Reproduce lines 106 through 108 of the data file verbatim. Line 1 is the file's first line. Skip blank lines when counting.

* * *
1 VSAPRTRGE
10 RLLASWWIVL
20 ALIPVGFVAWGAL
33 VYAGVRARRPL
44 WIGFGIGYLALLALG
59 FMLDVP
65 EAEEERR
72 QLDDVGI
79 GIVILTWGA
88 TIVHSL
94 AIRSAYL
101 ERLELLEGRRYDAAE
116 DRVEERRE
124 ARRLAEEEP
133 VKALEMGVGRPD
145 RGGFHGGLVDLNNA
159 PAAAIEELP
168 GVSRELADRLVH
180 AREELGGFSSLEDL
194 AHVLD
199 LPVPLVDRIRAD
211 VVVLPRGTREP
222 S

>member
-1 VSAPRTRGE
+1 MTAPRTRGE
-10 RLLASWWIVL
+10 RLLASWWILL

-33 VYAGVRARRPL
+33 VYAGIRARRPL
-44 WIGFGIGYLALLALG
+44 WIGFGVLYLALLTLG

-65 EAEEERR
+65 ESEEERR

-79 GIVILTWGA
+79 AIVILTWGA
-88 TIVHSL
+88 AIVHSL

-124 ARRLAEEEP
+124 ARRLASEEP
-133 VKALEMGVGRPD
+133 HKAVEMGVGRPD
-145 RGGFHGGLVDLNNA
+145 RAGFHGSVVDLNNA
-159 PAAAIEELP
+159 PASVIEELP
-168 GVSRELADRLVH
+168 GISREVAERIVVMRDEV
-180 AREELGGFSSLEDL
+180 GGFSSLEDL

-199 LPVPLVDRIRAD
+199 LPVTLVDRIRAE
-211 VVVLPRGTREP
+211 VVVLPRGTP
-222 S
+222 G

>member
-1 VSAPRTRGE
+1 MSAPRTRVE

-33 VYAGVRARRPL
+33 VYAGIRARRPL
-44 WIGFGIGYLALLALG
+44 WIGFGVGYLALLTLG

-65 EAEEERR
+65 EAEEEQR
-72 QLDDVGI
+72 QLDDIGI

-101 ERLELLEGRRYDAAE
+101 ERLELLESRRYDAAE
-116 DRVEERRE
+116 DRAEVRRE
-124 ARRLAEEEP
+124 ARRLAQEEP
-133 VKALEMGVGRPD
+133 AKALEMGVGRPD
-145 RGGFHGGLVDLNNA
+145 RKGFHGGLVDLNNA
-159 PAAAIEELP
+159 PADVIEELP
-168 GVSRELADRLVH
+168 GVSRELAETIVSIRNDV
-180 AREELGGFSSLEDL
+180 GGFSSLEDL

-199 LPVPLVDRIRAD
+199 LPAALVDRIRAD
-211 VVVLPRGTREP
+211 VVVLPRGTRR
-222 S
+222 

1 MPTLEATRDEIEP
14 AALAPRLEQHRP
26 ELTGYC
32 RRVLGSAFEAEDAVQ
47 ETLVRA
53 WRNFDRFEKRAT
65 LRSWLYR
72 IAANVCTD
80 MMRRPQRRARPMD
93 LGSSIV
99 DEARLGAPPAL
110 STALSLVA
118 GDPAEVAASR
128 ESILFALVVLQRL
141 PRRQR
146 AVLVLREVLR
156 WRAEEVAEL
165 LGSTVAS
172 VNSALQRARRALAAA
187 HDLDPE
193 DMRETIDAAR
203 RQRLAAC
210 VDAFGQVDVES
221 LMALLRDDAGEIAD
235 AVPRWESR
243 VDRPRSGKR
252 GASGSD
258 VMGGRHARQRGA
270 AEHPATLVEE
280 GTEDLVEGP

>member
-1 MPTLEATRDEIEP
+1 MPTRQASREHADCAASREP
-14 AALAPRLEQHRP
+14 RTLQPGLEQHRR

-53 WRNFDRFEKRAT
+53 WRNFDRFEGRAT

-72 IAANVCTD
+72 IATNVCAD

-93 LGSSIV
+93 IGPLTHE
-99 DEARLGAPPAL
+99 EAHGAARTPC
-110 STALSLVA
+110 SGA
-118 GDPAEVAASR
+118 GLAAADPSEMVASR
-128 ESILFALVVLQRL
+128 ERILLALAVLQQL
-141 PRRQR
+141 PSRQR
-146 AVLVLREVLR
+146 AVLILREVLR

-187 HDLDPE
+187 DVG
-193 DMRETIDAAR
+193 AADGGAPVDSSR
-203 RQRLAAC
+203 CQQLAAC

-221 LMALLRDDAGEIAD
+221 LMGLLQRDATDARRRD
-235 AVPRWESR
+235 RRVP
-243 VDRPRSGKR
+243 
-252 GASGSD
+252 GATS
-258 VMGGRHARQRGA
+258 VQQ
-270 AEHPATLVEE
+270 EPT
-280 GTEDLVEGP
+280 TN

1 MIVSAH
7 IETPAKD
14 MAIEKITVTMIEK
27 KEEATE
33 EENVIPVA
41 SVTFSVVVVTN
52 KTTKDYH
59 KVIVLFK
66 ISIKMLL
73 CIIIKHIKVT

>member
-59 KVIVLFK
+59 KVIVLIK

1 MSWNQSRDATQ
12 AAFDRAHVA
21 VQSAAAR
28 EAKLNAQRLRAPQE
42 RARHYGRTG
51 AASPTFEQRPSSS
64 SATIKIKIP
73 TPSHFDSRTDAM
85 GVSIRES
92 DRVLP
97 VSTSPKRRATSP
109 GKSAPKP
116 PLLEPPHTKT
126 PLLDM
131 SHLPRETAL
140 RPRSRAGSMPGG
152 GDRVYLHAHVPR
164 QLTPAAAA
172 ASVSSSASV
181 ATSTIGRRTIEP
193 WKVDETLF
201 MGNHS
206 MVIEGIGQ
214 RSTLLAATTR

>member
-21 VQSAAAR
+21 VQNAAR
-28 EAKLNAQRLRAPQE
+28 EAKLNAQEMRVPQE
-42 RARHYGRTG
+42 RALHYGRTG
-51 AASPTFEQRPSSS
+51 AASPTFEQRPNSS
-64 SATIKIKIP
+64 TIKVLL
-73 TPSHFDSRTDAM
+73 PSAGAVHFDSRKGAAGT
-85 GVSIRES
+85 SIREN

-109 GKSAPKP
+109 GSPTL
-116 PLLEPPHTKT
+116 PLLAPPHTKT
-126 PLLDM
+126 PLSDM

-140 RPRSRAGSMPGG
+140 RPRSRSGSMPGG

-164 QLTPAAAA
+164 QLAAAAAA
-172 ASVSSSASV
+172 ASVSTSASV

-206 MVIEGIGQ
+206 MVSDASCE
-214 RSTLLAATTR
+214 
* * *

156 WRAEEVAEL
165 LGSTVAS
172 VNSALQRARRALAAA